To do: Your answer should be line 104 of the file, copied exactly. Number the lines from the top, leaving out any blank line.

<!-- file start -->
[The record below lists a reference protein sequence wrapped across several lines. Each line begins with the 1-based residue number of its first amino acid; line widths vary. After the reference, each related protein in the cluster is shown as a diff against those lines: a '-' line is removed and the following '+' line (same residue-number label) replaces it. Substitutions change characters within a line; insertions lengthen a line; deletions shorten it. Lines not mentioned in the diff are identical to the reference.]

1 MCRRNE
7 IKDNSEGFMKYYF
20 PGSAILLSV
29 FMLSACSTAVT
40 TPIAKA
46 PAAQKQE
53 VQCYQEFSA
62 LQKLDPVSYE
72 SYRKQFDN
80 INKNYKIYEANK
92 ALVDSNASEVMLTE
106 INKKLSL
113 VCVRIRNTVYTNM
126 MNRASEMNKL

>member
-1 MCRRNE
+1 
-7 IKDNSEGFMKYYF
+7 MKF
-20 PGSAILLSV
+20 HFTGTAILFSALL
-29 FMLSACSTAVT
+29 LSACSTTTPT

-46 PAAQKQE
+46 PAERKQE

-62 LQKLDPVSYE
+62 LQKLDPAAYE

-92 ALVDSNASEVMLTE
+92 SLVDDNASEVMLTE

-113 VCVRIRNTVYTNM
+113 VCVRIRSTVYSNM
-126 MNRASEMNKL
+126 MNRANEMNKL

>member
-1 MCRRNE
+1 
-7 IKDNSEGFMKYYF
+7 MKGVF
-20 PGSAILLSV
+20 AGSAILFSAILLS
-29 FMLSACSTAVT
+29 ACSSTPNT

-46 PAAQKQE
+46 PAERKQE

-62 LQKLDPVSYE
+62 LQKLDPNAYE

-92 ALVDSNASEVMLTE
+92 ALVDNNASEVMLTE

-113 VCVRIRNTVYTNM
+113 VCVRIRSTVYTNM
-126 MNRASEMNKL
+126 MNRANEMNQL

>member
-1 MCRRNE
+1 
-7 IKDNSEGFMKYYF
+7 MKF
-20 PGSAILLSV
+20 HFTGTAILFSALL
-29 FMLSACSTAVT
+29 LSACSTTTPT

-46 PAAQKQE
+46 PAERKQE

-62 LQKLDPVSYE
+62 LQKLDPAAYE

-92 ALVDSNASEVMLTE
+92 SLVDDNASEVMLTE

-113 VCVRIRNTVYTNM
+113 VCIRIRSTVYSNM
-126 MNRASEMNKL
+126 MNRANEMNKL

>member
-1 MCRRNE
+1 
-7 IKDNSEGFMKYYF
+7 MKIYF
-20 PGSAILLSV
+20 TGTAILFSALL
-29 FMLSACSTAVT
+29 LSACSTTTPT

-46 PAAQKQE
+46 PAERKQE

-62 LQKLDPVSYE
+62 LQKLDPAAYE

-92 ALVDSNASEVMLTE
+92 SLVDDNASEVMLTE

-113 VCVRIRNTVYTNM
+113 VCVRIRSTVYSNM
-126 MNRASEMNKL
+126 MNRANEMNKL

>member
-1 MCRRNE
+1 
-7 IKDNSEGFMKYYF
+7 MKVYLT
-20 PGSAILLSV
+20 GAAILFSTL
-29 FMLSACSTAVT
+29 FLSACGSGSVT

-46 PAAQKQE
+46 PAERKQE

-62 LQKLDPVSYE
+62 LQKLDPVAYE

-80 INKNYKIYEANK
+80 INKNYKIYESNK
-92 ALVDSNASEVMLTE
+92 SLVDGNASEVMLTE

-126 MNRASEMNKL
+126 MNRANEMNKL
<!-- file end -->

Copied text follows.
+62 LQKLDPVAYE